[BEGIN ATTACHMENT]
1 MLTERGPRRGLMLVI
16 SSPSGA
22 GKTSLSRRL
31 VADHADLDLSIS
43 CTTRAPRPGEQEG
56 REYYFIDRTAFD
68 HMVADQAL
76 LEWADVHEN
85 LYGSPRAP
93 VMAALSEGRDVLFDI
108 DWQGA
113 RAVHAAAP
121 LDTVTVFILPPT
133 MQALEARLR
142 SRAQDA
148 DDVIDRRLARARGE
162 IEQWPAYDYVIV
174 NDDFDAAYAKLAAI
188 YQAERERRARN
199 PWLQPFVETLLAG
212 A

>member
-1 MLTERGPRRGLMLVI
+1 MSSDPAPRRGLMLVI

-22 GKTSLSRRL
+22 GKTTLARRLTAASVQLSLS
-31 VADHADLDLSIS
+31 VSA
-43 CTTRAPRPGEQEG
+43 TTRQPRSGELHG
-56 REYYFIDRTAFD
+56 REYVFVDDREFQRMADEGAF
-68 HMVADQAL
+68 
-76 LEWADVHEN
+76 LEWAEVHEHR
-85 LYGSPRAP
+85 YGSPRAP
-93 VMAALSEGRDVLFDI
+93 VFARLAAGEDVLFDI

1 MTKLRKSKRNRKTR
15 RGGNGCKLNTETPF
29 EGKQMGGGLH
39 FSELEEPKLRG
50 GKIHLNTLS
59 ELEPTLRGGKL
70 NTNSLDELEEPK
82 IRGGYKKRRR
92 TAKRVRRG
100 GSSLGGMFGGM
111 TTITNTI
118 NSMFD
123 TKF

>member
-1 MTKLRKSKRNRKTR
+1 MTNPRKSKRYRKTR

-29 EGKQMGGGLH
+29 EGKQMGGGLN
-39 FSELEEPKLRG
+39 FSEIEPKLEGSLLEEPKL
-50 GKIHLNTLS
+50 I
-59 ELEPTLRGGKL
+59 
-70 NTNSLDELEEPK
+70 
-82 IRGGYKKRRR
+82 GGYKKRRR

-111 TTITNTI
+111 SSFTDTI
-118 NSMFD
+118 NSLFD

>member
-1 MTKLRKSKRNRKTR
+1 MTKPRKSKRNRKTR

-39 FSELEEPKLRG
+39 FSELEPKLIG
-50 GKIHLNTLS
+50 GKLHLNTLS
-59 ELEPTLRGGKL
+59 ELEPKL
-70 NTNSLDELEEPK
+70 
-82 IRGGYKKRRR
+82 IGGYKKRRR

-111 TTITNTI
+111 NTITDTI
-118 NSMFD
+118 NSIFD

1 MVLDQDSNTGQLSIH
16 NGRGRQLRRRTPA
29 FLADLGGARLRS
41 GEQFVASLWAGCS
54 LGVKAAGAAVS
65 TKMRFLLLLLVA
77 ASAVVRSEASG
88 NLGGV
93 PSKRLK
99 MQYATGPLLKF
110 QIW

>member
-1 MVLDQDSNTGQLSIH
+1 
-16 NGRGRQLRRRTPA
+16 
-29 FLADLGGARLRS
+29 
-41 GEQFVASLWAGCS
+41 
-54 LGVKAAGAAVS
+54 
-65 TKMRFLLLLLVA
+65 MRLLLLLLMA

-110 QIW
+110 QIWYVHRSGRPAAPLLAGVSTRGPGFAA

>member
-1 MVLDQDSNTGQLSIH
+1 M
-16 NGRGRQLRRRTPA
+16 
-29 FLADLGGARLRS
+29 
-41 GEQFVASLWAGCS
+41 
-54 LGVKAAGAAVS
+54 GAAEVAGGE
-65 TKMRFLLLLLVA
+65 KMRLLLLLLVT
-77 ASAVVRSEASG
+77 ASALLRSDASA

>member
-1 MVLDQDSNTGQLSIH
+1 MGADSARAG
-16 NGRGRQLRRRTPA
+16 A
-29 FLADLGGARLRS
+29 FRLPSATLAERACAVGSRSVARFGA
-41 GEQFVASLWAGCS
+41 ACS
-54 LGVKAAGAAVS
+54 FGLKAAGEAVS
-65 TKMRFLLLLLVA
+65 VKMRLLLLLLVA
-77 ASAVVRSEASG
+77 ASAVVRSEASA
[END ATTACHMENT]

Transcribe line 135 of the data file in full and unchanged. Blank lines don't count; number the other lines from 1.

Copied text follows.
+16 A